DIY Rustic Wooden Turkey for Fall
This past weekend I traveled over to my grandparent’s house. Apparently Mom wanted the same replica of this cute little turkey that has been greeting visitors at Grandma’s front door every fall for years. Since Grandpa was the one who had made Grandma’s turkey, we needed his expertise on making another one to add to Mom’s fall décor collection. Naturally, this was the PERFECT opportunity to make an awesome tutorial so I quickly dashed on down to Grandma and Grandpa’s, where all the action would be…it was time for a family project!
DIY Rustic Wooden Turkey for Fall Tutorial
- Free Rustic Wooden Turkey Body Pattern
- Free Turkey Feather Pattern
- Pencil-for tracing stencil onto wood
- Tape-to tape paper patterns together
- Plywood-4ft x4ft at 3/4 thickness
- 1x4s-approx 16ft (we used old fence panels that already had the ‘dog ear’ cut at the tips) If you buy new wood, you can make the wood look old with my DIY weathered wood stain
- Box of Wood Screws-1 1/4in long
- Spray paint-red & black
Print out patterns, tape together the patterns with more than one page, and cut them all out
Trace patterns onto plywood and cut out. Mom cut out the wood pieces with a jigsaw
She then used the sander to fix some of those jagged mistakes 🙂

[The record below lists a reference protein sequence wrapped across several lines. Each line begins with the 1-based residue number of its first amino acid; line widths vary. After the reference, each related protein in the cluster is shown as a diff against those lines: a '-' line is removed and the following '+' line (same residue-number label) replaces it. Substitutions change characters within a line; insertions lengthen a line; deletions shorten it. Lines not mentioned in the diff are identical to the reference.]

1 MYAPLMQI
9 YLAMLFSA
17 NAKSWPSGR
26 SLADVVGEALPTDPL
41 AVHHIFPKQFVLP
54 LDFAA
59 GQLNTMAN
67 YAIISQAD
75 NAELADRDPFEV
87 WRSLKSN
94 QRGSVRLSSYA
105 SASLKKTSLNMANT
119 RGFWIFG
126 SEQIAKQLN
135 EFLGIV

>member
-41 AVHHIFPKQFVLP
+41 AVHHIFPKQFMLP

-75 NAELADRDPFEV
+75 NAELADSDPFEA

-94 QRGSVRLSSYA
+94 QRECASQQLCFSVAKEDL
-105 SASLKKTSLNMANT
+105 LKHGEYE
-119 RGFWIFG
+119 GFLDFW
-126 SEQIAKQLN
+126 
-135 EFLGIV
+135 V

Grandma sprayed all of the body parts black
Then she sprayed the two wobbles red with a quick spritz of black on the bottoms
The feathers were left natural…no paint
Assembling the Body and Head:
Dad screwed the head and center circle together, making sure to drill in through the back of the center circle. Here he is showing the pilot holes he made before screwing it all together. (Click HERE to learn about pilot holes)
This is how he layed it out to drill it together…
Tuh-Duh! Grandpa approves!
Then Dad attached the body by first centering it all…
…and carefully flipping it all over to drill in through the back of the body.
Attaching the Feet:
The footsies were screwed on through the bottom…sorry for the fuzzy pic!
We attached the feet so that the smaller toes were on the inside. Also, the feet don’t have to be perfectly straight…in fact, they look cute when they splay outwards a little. Attach yours how you like them best!
Adding the Feathers:
Screw on the feathers, starting with the middle feather first. We placed the bottom of the middle feather approx. 3 inches down from the outer part of the circle, but you can adjust yours how you like.
After attaching the middle feather, work down until all of the feathers are attached on each side. The side feathers have a slanted side and a straight side so make sure to place them as shown
Here is another example of how the feathers are supposed to lay. The left side is opposite from the right
Attaching the Wobbles:
Screw the 2 wobbles onto the neck with one screw, making sure the wider end hangs down
To give him more of a rustic look, you can ‘rough up’ some of the edges with sandpaper. Otherwise, this little turkey is done! Gobble Gobble!
Grandma added a little bandana that dressed him right up!
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